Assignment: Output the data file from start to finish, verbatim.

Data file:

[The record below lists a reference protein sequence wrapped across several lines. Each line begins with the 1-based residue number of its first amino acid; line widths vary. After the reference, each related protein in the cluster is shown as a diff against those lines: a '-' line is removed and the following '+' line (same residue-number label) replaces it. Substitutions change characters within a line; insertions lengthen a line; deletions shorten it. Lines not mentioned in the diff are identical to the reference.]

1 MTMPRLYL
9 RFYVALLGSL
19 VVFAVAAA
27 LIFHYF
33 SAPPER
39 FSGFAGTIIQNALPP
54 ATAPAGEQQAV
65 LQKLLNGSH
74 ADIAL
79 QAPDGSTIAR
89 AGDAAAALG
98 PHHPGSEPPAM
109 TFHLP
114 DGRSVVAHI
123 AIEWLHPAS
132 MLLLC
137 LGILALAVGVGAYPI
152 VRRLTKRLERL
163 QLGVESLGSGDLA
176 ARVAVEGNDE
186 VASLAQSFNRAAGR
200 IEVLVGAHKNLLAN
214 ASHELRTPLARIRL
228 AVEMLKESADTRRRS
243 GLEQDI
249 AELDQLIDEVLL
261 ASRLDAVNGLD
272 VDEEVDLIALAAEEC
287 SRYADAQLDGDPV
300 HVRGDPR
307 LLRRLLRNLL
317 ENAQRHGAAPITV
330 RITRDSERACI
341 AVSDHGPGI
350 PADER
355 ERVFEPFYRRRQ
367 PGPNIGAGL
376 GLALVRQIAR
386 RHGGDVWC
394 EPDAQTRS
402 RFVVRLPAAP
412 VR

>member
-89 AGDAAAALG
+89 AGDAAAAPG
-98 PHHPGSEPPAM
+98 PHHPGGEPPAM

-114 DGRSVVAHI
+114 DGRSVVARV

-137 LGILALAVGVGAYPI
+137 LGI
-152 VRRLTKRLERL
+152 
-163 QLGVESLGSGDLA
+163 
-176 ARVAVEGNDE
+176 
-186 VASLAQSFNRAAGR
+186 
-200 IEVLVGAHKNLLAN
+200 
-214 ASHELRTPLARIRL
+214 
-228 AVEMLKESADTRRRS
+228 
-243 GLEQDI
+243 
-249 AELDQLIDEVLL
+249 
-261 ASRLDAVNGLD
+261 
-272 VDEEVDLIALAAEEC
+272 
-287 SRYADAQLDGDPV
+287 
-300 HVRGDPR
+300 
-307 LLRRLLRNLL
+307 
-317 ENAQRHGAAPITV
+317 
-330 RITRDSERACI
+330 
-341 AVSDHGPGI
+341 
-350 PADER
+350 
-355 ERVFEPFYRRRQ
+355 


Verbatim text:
[The record below lists a reference protein sequence wrapped across several lines. Each line begins with the 1-based residue number of its first amino acid; line widths vary. After the reference, each related protein in the cluster is shown as a diff against those lines: a '-' line is removed and the following '+' line (same residue-number label) replaces it. Substitutions change characters within a line; insertions lengthen a line; deletions shorten it. Lines not mentioned in the diff are identical to the reference.]

1 MTMPRLYL
9 RFYVALLGSL
19 VVFAVAAA
27 LIFHYF
33 SAPPER
39 FSGFAGTIIQNALPP
54 ATAPAGEQQAV
65 LQKLLNGSH
74 ADIAL
79 QAPDGSTIAR
89 AGDAAAALG
98 PHHPGSEPPAM
109 TFHLP
114 DGRSVVAHI
123 AIEWLHPAS
132 MLLLC
137 LGILALAVGVGAYPI
152 VRRLTKRLERL
163 QLGVESLGSGDLA
176 ARVAVEGNDE
186 VASLAQSFNRAAGR
200 IEVLVGAHKNLLAN
214 ASHELRTPLARIRL
228 AVEMLKESADTRRRS
243 GLEQDI
249 AELDQLIDEVLL
261 ASRLDAVNGLD
272 VDEEVDLIALAAEEC
287 SRYADAQLDGDPV
300 HVRGDPR
307 LLRRLLRNLL
317 ENAQRHGAAPITV
330 RITRDSERACI
341 AVSDHGPGI
350 PADER
355 ERVFEPFYRRRQ
367 PGPNIGAGL
376 GLALVRQIAR
386 RHGGDVWC
394 EPDAQTRS
402 RFVVRLPAAP
412 VR

>member
-89 AGDAAAALG
+89 AGDAAAAPG
-98 PHHPGSEPPAM
+98 PHHPGGEPPAM

-114 DGRSVVAHI
+114 DGRSVVARV

-137 LGILALAVGVGAYPI
+137 LGI
-152 VRRLTKRLERL
+152 
-163 QLGVESLGSGDLA
+163 
-176 ARVAVEGNDE
+176 
-186 VASLAQSFNRAAGR
+186 
-200 IEVLVGAHKNLLAN
+200 
-214 ASHELRTPLARIRL
+214 
-228 AVEMLKESADTRRRS
+228 
-243 GLEQDI
+243 
-249 AELDQLIDEVLL
+249 
-261 ASRLDAVNGLD
+261 
-272 VDEEVDLIALAAEEC
+272 
-287 SRYADAQLDGDPV
+287 
-300 HVRGDPR
+300 
-307 LLRRLLRNLL
+307 
-317 ENAQRHGAAPITV
+317 
-330 RITRDSERACI
+330 
-341 AVSDHGPGI
+341 
-350 PADER
+350 
-355 ERVFEPFYRRRQ
+355 